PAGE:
I never thought I would end up a homeless veteran. By society’s standards, I did all the right things; I joined the Army, graduated college, and published my first children’s book, The Pet Mouse, on Amazon.com. But time and circumstance can change anyone’s life. In 2009, my life began its unraveling descent into homelessness.
Earlier in October 2006, I worked for a computer software company as a representative where I did the overflow work. Months later, my title and job changed to account manager where I did the billing.
I had had pelvic pain for some time, but in August 2007, the pain was so intense that I needed surgery. My doctor suspected a certain reproductive disorder, and put me on some medicine. It worked, and with renewed energy, I went back to work. It was over a year later when the pain came back.
In May 2009, my world as I knew it had changed forever! The pain crippled me. I would ball up into a fetal position from it. I had to leave my job. During this time, I lived off my savings. As those rapidly depleted, I went into survival mode. Instead of toothpaste, I used baking soda or salt to brush my teeth. For days at a time, my only meal was macaroni and cheese. I went to food banks. For money, I sold jewelry, clothes, anything.
In March 2010, a different doctor did surgery and gave me the diagnosis of endometriosis, a debilitating reproductive disorder. I was disheartened because there is no cure. No job equals no money and no way to pay for rent, so I was given an eviction notice. At the courthouse, the eviction was changed to a displacement,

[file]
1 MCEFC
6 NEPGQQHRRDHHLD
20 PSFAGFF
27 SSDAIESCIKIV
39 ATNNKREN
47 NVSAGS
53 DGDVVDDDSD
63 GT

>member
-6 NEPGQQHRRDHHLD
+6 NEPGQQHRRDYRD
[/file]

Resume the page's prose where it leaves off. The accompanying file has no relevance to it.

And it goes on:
but I still had to vacate the premises within thirty days. In May 2010, I became HOMELESS.
Later, I was awarded Social Security Disability, but I still did not have a place of my own. For almost two years, I mostly stayed with family, but there were times when I had to go to shelters. One had a terrible epidemic of mice scurrying across the floor day and night. The food they served was mostly the same every day. The beds were like sleeping on stone. This shelter also had sex offenders that stayed there. Once I was told, “Don’t worry, they’re not interested in women.” That meant that they were interested in children. Every time one of them looked at me, I felt sick.
Individually, the nurse said that my medical condition wasn’t recognized there. She didn’t even look at my doctor’s letters. She said that I had to follow the same rules as everybody else; volunteer hours in the kitchen, clean the bathrooms, and so on.
I went above the nurse and spoke to the directors of the medical clinic and to the case managers, and explained that this condition was why I was homeless, and I could not do the physical requirements. I was told that I couldn’t have become homeless because of it.
The only light in the darkness of this shelter was a small group of people that I’ll never forget. A nice woman took me under her wing and introduced me to her friends. This group became my lifeline in a place that had no promise; no promise of safety, no promise of getting any sleep and no promise of getting any yogurt for